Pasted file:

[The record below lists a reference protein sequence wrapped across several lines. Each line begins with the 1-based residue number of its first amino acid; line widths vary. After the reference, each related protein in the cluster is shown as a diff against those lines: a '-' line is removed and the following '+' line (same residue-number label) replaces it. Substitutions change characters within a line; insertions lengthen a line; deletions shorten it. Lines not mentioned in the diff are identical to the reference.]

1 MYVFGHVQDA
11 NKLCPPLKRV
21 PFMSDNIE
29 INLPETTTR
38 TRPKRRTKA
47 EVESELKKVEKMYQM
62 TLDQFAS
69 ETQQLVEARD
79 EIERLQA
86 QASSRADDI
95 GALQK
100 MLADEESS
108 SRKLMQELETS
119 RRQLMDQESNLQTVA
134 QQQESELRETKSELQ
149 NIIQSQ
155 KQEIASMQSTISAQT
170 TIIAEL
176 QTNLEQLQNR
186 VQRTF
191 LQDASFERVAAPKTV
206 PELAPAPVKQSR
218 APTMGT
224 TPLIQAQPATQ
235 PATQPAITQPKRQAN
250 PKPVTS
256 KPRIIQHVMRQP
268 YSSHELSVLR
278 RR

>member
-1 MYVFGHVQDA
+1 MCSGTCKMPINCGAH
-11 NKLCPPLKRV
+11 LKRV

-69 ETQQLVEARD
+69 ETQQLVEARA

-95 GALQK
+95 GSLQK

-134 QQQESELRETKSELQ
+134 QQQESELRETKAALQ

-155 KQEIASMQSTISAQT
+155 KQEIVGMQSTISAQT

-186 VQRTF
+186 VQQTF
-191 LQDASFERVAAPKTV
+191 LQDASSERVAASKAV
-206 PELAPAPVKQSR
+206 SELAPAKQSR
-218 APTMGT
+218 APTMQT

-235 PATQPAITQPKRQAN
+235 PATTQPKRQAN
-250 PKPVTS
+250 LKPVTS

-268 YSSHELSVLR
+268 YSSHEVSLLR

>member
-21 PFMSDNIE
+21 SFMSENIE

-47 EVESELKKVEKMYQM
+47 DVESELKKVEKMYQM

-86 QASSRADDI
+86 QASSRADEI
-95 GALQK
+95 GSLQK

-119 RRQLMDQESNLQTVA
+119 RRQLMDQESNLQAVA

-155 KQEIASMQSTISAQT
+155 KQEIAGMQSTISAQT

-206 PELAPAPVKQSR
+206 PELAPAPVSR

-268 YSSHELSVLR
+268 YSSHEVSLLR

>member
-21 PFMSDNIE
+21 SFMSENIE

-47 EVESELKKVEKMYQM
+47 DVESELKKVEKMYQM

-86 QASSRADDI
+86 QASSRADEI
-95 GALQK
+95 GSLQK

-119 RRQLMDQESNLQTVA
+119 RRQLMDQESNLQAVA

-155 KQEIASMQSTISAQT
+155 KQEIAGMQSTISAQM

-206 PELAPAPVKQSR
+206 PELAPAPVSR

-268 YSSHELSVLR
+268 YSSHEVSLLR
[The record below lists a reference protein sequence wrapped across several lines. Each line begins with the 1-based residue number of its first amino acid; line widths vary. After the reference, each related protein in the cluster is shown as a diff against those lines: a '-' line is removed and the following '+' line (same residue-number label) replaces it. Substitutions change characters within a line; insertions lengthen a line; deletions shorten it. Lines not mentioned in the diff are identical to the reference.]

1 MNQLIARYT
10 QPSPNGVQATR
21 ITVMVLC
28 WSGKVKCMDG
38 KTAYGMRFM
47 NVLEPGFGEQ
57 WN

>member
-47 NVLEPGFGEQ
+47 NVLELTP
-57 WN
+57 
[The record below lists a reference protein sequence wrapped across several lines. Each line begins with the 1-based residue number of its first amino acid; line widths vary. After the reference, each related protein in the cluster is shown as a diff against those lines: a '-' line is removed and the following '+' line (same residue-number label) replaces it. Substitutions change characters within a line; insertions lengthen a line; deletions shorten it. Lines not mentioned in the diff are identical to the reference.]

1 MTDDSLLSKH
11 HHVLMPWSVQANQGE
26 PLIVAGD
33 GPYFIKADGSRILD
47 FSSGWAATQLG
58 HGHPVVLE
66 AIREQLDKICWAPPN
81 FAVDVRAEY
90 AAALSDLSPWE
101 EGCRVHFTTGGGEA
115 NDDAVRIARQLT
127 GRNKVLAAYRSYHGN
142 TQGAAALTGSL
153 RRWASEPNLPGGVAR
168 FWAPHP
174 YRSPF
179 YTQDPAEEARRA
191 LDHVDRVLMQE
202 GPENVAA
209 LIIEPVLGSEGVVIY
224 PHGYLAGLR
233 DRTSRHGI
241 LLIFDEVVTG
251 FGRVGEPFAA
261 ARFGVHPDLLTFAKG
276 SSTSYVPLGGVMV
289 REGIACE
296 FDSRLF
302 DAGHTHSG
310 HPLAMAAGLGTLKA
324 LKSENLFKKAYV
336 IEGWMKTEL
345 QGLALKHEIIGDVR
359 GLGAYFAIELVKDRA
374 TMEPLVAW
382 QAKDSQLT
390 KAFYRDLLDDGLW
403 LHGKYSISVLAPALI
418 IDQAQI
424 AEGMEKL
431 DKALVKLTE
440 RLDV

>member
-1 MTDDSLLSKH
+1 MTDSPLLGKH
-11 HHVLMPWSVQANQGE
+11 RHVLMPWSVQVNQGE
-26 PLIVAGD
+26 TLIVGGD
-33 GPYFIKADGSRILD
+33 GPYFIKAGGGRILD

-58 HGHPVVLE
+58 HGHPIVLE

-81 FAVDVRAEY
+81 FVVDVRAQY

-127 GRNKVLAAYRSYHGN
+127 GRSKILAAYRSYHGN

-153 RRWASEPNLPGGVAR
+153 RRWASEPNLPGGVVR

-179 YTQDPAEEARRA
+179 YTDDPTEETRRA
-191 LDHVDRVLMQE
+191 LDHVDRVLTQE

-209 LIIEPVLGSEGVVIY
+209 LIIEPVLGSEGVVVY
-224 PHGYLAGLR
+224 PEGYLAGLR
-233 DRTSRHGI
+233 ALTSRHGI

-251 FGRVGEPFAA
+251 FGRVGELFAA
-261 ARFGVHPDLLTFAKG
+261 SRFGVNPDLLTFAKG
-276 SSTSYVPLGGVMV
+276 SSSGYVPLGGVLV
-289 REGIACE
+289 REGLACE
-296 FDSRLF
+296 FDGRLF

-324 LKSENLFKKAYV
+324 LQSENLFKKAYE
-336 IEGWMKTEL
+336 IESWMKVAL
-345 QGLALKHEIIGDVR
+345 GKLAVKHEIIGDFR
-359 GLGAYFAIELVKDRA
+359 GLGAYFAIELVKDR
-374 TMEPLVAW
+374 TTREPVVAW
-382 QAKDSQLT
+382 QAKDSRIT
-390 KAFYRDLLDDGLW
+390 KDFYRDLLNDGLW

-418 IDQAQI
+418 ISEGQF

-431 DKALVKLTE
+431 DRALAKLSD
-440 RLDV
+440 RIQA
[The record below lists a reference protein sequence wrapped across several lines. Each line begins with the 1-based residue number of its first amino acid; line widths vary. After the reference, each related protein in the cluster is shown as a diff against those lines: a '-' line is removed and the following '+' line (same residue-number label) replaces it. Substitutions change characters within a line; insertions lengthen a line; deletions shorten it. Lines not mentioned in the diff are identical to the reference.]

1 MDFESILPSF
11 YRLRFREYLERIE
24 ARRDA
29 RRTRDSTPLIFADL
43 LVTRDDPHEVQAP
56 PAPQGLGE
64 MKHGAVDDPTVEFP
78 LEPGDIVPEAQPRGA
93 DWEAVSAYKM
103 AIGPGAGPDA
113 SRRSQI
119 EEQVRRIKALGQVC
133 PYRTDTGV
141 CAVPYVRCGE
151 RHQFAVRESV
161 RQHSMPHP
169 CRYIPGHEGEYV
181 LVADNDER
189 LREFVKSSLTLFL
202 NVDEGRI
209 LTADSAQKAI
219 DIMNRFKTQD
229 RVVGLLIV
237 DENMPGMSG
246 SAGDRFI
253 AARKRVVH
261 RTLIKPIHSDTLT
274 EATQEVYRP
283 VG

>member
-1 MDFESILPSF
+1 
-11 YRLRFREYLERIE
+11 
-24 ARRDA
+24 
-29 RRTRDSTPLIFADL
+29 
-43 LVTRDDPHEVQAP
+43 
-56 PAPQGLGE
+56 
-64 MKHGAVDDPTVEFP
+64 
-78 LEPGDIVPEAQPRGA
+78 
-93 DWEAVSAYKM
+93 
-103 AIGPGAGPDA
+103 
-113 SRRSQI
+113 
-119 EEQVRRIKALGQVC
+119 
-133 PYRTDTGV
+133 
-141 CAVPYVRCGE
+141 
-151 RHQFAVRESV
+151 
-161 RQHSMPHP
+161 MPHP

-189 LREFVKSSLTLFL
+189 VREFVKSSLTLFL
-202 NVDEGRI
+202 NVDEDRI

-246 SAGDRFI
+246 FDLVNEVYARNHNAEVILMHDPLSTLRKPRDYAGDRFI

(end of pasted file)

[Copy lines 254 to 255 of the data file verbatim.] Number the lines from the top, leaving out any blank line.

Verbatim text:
-103 AIGPGAGPDA
+103 